Cyberbullying of girls is on the rise, according to the Associated Press News. But does this really surprise you? In surveys of students between the ages of 12 and 18 conducted by the National Center for Education Statistics during the 2014-15 and 2016-17school years, reports of overall bullying remained the same—about 20%—while there was in increase in cyberbullying from 11.5% to 15.3%.
Girls were most impacted by the increase in cyberbullying, with 21% reporting having experienced it, as opposed to only 7% of their male counterparts. The previous survey showed girls reporting in at 16% and boys at 6%. The survey does not address the sex of the perpetrators, but experts in the field point out that in their experience, the vast majority of cyberbullying with respect to females is “girl on girl."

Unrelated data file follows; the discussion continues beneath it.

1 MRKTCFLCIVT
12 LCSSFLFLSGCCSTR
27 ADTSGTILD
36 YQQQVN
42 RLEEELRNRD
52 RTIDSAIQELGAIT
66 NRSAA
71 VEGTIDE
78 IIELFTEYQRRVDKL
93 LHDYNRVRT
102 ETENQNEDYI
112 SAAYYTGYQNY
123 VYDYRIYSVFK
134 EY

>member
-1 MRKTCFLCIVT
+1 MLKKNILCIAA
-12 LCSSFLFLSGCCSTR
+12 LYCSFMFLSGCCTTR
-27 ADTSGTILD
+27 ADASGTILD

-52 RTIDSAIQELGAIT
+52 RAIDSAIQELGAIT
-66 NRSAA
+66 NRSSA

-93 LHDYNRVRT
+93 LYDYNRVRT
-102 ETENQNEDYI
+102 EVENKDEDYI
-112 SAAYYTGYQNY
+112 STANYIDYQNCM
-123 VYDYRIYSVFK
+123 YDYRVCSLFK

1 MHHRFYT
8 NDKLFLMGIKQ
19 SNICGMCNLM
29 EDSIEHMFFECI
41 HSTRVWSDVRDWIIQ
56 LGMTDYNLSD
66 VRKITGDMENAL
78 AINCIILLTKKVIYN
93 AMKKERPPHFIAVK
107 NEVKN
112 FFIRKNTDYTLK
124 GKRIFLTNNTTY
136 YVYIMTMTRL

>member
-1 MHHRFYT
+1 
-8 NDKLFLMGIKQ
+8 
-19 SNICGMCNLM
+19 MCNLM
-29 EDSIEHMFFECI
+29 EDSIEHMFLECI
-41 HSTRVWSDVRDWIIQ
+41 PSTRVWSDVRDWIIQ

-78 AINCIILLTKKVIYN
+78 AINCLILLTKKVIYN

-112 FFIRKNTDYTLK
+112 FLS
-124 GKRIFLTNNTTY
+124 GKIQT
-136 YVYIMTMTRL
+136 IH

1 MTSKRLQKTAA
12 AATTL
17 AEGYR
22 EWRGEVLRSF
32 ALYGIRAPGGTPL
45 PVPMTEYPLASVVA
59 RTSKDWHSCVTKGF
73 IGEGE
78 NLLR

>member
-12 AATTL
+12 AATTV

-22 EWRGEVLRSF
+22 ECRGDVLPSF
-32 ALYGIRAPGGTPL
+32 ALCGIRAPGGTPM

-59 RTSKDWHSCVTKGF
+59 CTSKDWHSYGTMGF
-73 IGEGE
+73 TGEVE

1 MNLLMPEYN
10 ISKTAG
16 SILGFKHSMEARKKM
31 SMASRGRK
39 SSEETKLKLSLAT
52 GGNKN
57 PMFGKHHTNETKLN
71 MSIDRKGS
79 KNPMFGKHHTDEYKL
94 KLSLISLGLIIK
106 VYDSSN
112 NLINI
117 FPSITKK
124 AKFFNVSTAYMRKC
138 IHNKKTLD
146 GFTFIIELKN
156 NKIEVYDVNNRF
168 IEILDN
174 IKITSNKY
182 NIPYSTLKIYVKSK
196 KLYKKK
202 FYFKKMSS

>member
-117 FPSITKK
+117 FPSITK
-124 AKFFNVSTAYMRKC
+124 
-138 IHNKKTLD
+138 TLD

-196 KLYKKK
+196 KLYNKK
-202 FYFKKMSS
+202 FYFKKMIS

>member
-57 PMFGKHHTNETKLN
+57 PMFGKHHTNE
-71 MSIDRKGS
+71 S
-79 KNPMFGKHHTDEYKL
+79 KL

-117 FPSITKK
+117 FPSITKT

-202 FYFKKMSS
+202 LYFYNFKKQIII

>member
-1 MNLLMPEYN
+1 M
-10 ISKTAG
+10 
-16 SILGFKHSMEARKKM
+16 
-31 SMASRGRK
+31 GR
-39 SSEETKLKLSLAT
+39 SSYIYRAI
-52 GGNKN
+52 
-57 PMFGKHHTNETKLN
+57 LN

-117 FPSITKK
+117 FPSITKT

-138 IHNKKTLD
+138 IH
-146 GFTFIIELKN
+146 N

This issue clearly won't go away any time soon. Meanwhile, educators, lawmakers and others continue to search for solutions. Right now is a good time to review your bullying and harassment policies to ensure compliance and to determine if any changes need to be made. Ongoing education of your staff and students throughout the school year is also well-advised.
Legal troubles tend to occur for schools when reports of bullying and harassment are either ignored or mishandled by district officials. Taking a proactive approach is well worth the effort.
Now that the session is over, we can finally finish sifting through all the new and changed laws that will affect our schools. I’ve compiled a spreadsheet of bills that passed, with a brief summary of each.
From what I’ve seen in the news and on social media, it would appear we’re entering a new era—or perhaps repeating a bygone era—in our country where walkouts, protests and strikes are becoming popular methods of choice for those wishing to be heard regarding various issues.
A U.S. District Court for the Eastern District of Texas has granted a request for a preliminary injunction barring the U.S. Department of Labor (DOL) from enforcing the new overtime rule that takes effect on December 1, which would increase the salary threshold for exempt employees from $23,660 to $47,892.
Latest info on teacher pay raises and things you need to do prior to the school year's end.